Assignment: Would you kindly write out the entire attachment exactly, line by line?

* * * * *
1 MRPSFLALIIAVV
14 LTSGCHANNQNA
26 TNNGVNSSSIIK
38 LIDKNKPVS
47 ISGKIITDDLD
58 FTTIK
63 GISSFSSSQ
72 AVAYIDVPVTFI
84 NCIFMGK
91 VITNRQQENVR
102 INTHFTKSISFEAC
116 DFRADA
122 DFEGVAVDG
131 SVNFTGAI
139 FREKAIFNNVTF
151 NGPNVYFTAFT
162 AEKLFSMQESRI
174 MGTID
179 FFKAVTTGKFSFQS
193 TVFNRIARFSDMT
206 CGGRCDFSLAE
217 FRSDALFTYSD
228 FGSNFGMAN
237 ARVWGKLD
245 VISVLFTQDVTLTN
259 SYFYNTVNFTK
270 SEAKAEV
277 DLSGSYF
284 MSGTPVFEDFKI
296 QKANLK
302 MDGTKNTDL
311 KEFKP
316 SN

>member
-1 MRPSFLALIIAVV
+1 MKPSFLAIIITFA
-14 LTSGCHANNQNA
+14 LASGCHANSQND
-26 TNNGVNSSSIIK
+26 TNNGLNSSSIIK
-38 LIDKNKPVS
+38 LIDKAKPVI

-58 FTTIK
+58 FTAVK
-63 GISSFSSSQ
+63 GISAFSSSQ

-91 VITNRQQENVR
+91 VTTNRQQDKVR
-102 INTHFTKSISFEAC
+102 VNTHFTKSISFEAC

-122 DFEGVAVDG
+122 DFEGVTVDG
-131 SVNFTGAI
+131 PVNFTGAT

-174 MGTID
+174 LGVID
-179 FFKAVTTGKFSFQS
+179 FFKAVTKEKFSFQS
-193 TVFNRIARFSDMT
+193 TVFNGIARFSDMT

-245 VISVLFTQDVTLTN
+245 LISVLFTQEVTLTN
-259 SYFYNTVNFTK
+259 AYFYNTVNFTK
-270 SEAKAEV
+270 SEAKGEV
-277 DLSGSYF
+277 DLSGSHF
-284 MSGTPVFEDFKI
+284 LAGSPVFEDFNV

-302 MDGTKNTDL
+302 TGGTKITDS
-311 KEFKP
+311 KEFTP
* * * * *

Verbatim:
1 MRPSFLALIIAVV
14 LTSGCHANNQNA
26 TNNGVNSSSIIK
38 LIDKNKPVS
47 ISGKIITDDLD
58 FTTIK
63 GISSFSSSQ
72 AVAYIDVPVTFI
84 NCIFMGK
91 VITNRQQENVR
102 INTHFTKSISFEAC
116 DFRADA
122 DFEGVAVDG
131 SVNFTGAI
139 FREKAIFNNVTF
151 NGPNVYFTAFT
162 AEKLFSMQESRI
174 MGTID
179 FFKAVTTGKFSFQS
193 TVFNRIARFSDMT
206 CGGRCDFSLAE
217 FRSDALFTYSD
228 FGSNFGMAN
237 ARVWGKLD
245 VISVLFTQDVTLTN
259 SYFYNTVNFTK
270 SEAKAEV
277 DLSGSYF
284 MSGTPVFEDFKI
296 QKANLK
302 MDGTKNTDL
311 KEFKP
316 SN

>member
-1 MRPSFLALIIAVV
+1 MKPSFLAIIITFA
-14 LTSGCHANNQNA
+14 LASGCHANSQND
-26 TNNGVNSSSIIK
+26 TNNGLNSSSIIK
-38 LIDKNKPVS
+38 LIDKAKPVI

-58 FTTIK
+58 FTAVK
-63 GISSFSSSQ
+63 GISAFSSSQ

-91 VITNRQQENVR
+91 VTTNRQQDKVR
-102 INTHFTKSISFEAC
+102 VNTHFTKSISFEAC

-122 DFEGVAVDG
+122 DFEGVTVDG
-131 SVNFTGAI
+131 PVNFTGAT

-174 MGTID
+174 LGVID
-179 FFKAVTTGKFSFQS
+179 FFKAVTKEKFSFQS
-193 TVFNRIARFSDMT
+193 TVFNGIARFSDMT

-245 VISVLFTQDVTLTN
+245 LISVLFTQEVTLTN
-259 SYFYNTVNFTK
+259 AYFYNTVNFTK
-270 SEAKAEV
+270 SEAKGEV
-277 DLSGSYF
+277 DLSGSHF
-284 MSGTPVFEDFKI
+284 LAGSPVFEDFNV

-302 MDGTKNTDL
+302 TGGTKITDS
-311 KEFKP
+311 KEFTP